The unsaid truth of teenage relationships #Normalize
From school to colleges, crushes to our special ones, teenage relationships are one of the most natural things to be happening during the adolescent period. They come with all the other changes going on during adolescence – physical, social, and emotional. Body image, looks, independence, and privacy are always linked with talk of romantic relationships. We have all been there- hiding our relationship from teachers, parents and, the hardest of all, neighbors. But why?
Not only elder people, many parents consider the idea of romantic relationships to be offensive, unnatural, and bad. Although relationships are certainly not bad but beautiful. These romantic feelings help us to grow a deeper capacity to care, share, and develop intimate relationships.
Some consider this idea of having boyfriends and girlfriends to be wrong. These individuals not only create a biased opinion on relationships but also may hinder the growth of love and emotions. Parents and guardians may think that such romantic encounters deviate a child from his/her sole goal i.e. studying. First of all, the goal of a teenager or a child is the development of his/her body, mind, and emotions. The child may or may not succeed in studies but having a round development of everything will certainly help him/her in the future.
Are you one of those individuals who judge others for the status of their relationship? You have to stop, if so. I say this because you probably have no idea of the scenario a specific person is in or has encountered. The idea of being in a relationship is so hyped up among the teenage population and equally low-key in the eyes of elders. These two opposite actions create a greater impact on everyone.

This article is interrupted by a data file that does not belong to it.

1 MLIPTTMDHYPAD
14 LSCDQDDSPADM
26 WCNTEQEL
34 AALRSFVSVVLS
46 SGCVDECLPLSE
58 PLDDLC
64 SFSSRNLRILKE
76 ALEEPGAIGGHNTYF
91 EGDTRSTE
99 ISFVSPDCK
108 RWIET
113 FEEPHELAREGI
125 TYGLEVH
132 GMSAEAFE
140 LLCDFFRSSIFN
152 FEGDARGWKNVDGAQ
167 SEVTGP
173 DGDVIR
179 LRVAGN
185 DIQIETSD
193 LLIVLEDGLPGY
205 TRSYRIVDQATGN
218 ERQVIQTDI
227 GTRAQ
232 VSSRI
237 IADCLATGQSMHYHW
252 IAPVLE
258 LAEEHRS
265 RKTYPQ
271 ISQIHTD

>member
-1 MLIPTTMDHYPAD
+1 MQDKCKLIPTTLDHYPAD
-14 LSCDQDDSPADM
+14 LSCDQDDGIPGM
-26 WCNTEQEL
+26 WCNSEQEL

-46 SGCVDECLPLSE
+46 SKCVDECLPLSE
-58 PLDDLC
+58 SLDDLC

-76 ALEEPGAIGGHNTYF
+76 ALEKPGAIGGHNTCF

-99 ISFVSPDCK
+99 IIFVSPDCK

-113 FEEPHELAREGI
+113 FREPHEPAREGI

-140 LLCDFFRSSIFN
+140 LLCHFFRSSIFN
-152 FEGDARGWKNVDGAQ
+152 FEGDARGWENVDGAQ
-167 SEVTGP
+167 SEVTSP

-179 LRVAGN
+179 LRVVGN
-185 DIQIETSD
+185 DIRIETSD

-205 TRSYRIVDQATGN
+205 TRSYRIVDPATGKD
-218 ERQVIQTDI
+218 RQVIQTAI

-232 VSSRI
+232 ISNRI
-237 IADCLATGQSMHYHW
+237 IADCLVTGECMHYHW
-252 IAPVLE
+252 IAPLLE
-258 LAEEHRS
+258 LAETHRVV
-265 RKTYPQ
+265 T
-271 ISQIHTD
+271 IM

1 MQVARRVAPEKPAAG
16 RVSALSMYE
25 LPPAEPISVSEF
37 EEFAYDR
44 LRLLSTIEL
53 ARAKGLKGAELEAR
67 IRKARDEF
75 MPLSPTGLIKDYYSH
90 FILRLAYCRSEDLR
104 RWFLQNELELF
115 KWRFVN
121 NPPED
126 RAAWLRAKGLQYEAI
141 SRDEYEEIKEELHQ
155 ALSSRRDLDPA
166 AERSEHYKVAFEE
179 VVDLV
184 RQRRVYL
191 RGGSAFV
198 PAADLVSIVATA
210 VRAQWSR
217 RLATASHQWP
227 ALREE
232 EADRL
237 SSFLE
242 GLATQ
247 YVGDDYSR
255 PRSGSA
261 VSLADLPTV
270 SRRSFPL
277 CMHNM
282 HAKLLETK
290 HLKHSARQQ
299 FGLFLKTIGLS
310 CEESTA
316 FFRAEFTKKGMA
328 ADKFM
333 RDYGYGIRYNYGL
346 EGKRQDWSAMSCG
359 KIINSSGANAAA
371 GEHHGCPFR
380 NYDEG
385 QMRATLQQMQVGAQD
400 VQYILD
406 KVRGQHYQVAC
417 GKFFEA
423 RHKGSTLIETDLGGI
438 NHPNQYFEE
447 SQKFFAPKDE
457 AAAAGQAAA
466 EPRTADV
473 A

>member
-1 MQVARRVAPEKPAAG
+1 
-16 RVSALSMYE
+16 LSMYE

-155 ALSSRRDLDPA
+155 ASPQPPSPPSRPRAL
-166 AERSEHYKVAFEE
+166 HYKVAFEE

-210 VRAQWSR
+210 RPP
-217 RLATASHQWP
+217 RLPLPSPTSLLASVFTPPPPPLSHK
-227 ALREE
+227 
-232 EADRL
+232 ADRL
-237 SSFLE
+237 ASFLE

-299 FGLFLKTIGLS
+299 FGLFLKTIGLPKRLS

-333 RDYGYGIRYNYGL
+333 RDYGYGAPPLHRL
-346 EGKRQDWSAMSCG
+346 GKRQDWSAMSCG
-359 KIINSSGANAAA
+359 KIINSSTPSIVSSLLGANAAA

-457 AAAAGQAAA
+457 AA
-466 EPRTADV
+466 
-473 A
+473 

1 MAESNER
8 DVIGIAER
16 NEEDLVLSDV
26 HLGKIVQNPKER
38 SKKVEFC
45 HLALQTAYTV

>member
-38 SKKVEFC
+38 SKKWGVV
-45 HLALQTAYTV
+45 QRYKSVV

Depending on your values and family rules, children and parents might need to discuss behavior, ground rules, and consequences for breaking the rules. For example, you might talk about how much time your child spends with his girlfriend or boyfriend versus how much time he spends studying. Whether it’s OK for his girlfriend or boyfriend to stay over. Teenage relationships are not a crime.
Talking about romantic relationships, how can we forget the taboo of bisexual, gay, or lesbian relationships. Yes, you might like someone from your own gender, and it’s fine. People are not yet used to this idea of LGBTQ relationships but this does not mean it is wrong. It might strain your mental health. The need for normalizing teenage relationships will help us create a more understanding environment.
As a community, it is vital that we become more comprehensive and let the two individuals in a relationship decide how they want it to be. I always think that relationships are an incredibly personal choice. The approach to a relationship must be from the viewpoint of what the people involved want.
I won’t really blame anybody for not approving their kids to date. I think only parents know parent stress. Well, at least know that most of your teen kids are dating someone, or at least he or she has someone in their minds even if they don’t admit it. I am sure all would go well if you trust your teen and if he or she trusts you back. If your kid is happy with a cute little relationship without causing serious harm to their life, then why not?
Society, parents, and even we need to appropriately look at our actions and thoughts. No relationship can ever hinder your growth if you are willing and can maintain a balance. Nor does any aunty or boy commenting on your character can affect you.
I will tell you one thing if you feel it is a special relationship then, consider it one and work for it. Become emotionally stable, keep your mind and body healthy, and go with the flow. Normalizing teenage relationships will take time but it’s happening. The more you will normalize it, the more the coming generation will reap the benefits. On a good note, I take my leave. Also don’t forget to kiss your special one on the forehead next time you meet, heheheheheh.